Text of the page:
President Donald Trump said Saturday that he doesn't expect Michael Cohen, his longtime personal lawyer and fixer, to "flip" as the government investigates Cohen's business dealings.
Trump, in a series of tweets fired off from Florida on the morning of former first lady Barbara Bush's funeral, accused The New York Times and one of its reporters of "going out of their way to destroy Michael Cohen and his relationship with me in the hope that he will 'flip'" — a term that can mean cooperating with the government in exchange for leniency.
"Most people will flip if the Government lets them out of trouble," even if "it means lying or making up stories," Trump said, before adding: "Sorry, I don't see Michael doing that despite the horrible Witch Hunt and the dishonest media!"
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The FBI raided Cohen's home, office and hotel room earlier this month looking for evidence of fraud as they conduct a criminal investigation. That included records related to payments Cohen made in 2016 to adult film star Stormy Daniels and former Playboy model Karen McDougal, both of whom allege having had sexual encounters with Trump, people familiar with the raid have told The Associated Press.
Prosecutors have said they're investigating Cohen's personal business dealings but haven't said what crime they believe he may have committed. Cohen's lawyers have called the raid an assault on attorney-client privilege and Trump has said it was "an attack on our country."
While the president continues to insist publicly that Cohen will remain loyal, some close to both Trump and his lawyer aren’t so sure. Sources close to both men told NBC News that they are concerned Cohen — who once said he’d take a bullet for Trump — could be persuaded to cooperate with federal prosecutors. “Michael might believe he won't flip on the president but he will,” one of five sources who spoke to NBC News this week said.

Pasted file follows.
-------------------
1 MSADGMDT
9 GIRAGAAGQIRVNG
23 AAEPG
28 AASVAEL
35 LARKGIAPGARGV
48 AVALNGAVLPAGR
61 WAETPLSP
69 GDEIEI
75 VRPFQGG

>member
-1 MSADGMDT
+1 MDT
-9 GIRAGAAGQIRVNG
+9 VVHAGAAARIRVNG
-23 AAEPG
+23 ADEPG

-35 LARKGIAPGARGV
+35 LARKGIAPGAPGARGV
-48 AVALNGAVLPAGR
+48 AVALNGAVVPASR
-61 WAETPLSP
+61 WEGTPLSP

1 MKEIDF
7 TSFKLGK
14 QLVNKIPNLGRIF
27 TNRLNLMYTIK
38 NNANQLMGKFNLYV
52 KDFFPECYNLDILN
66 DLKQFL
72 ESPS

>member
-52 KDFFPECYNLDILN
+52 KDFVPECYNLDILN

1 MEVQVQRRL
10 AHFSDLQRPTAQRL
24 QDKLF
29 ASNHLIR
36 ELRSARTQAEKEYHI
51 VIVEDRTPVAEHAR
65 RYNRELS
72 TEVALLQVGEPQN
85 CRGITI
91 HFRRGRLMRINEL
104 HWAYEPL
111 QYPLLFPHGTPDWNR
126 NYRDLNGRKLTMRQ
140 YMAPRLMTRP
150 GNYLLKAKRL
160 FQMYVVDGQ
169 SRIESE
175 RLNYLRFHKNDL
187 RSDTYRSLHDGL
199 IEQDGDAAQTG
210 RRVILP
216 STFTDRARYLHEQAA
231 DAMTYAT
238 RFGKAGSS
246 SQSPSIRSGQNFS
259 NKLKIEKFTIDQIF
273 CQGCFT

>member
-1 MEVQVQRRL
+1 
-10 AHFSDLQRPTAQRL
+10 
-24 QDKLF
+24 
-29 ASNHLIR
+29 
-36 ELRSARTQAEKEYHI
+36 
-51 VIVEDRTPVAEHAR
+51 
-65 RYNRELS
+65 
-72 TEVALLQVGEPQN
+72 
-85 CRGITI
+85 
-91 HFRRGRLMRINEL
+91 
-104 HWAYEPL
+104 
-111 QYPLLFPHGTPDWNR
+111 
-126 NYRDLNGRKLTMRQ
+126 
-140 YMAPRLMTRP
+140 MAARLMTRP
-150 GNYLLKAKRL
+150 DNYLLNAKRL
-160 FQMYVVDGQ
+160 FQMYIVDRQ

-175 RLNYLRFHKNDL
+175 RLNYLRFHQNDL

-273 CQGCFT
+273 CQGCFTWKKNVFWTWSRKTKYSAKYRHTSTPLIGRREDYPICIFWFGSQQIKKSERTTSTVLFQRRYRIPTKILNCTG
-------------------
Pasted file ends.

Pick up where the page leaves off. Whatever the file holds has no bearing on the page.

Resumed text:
"It's one thing to be loyal when you're taking shots in the press," the individual continued. "It is another thing to be loyal to a guy who hasn't been loyal to you when it's going to ruin your family."
When asked whether the White House is concerned Cohen will flip, one staffer told NBC News “Of course! Just look at how they're portraying him. They're trying to make him look like Paul Manafort. Some low level staffer..."
Others who spoke to NBC were not concerned. “What's he flipping on?" one source close to the president countered. "The Trump org is a business not the mob. It's ridiculous."
Lawyers for Cohen and Trump have not responded to NBC News’ requests for comment.
In the Saturday tweets, sent shortly after he arrived at one of his Florida golf courses, Trump accused the newspaper of using "non-existent 'sources'" in a Friday story about the relationship between Trump and Cohen, who has said he would "take a bullet" for his boss. The story quoted several people on the record.
Trump also lashed out personally at one of the story's writers, calling reporter Maggie Haberman "third rate" and claiming he has "nothing to do with" her. Trump later deleted and reposted the tweets correcting the spelling of Haberman's name.
Haberman is widely seen as one of the most diligent reporters covering the president and is known to speak with him often. The Times responded on Twitter, saying it stood by the story and praising Haberman, who was part of the team that just won a Pulitzer Prize for its reporting on Trump.
The tweets came as the rest of the country was preparing for the funeral of Mrs. Bush. The president chose not to go to the Houston service, but first lady Melania Trump attended. Trump tweeted that he would watch from Florida.
The president also fired off several other tweets on Saturday attacking the media and fired FBI director James Comey and announcing that he is considering offering a posthumous pardon to boxing's first black heavyweight champion more than 100 years after the late Jack Johnson was convicted by all-white jury of accompanying a white woman across state lines.